The State of STEM in U.S. Schools

I just got back from an exciting conference about the state of STEM in U.S. schools, sponsored by U.S. News and World Report! As an AVID teacher and coordinator, I was invited to San Diego to learn more about how to include STEM into AVID's college and career readiness program. STEM is an acronym representing [...]

Teaching the Environment in the Social Studies and Humanities (and Everywhere Else)

When we get close to the end of the year I like to leave my students with a bit of reflection for the future. In a matter-of-fact and “non-preachy” way, I tell them that the most crucial issue that their generation will inherit is the environment. In fact, despite what students hear from many political [...]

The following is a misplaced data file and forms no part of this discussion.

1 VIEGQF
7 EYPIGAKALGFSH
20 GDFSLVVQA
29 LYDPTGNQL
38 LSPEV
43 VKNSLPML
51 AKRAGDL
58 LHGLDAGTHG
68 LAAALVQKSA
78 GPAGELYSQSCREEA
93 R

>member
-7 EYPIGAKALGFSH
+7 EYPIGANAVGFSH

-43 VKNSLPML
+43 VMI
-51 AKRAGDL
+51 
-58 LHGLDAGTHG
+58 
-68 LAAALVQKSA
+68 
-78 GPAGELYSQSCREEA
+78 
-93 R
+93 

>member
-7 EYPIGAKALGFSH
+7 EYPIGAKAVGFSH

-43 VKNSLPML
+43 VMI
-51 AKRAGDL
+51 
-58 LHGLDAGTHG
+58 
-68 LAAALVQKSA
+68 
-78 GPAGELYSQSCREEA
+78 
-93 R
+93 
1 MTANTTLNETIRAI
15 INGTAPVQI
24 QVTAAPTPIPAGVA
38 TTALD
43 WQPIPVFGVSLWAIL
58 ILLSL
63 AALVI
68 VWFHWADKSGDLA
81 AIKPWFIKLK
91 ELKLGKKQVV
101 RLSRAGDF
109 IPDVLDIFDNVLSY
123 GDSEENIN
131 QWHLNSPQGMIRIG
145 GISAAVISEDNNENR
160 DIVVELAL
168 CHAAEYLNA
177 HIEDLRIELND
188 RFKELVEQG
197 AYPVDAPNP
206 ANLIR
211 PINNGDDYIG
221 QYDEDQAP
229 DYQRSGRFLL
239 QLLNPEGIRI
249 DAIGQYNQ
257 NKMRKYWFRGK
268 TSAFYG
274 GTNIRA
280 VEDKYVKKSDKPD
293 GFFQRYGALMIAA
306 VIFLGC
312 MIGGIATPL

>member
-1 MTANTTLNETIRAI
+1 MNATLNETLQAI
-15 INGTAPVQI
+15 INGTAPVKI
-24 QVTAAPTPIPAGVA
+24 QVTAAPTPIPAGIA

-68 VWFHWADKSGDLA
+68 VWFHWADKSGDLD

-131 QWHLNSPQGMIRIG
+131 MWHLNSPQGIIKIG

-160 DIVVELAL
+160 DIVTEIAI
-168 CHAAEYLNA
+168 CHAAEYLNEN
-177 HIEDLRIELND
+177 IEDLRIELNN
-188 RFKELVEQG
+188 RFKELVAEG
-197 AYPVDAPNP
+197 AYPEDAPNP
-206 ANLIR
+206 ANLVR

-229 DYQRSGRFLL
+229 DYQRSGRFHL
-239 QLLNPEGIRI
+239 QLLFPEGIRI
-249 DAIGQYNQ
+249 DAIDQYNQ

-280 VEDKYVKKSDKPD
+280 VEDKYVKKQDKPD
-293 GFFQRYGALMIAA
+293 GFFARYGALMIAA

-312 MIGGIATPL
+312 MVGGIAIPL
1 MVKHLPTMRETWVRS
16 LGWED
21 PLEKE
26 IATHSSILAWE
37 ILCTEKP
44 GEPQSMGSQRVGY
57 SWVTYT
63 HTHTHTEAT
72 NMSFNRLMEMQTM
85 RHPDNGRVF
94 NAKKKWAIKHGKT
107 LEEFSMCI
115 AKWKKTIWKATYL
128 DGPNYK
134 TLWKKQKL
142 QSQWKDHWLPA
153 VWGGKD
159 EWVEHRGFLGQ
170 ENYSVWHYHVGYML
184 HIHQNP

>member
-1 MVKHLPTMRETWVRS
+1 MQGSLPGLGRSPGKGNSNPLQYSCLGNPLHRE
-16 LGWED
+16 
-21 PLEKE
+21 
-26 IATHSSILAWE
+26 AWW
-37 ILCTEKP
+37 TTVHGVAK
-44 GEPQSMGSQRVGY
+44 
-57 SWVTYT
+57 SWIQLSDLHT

Science Under Fire: A Day After the March for Science

In the morning hours of April 22, 2017—Earth Day—scientists, teachers, students, concerned citizens, and activists gathered in Washington D.C. to show their support for a single subject: science. There were no shouts for NGSS, no calls against Common Core, no jeering at climate change. Instead, all who gathered for the March for Science were attempting [...]

Yes, Failure IS An Option

We'd be hard pressed to find an innovation that has changed our modern living as much as the light bulb. When Thomas Edison and his employees experimented with methods to bring about an incandescent light, they finally arrived - almost by accident - on using a cardboard filament. After its success, he famously quipped "I [...]

The Challenger Disaster: Revisiting a Lost Teacher, 30 Years Later

Teacher & Astronaut Christa McAuliffe For many of us teachers, January 28, 1986 was a tough day. Why? We lost one of our own. Christa McAuliffe, social studies teacher at Bristol High School in New Hampshire, perished in the Challenger disaster. In late 1985, McAuliffe was selected from more than 11,000 teachers to venture [...]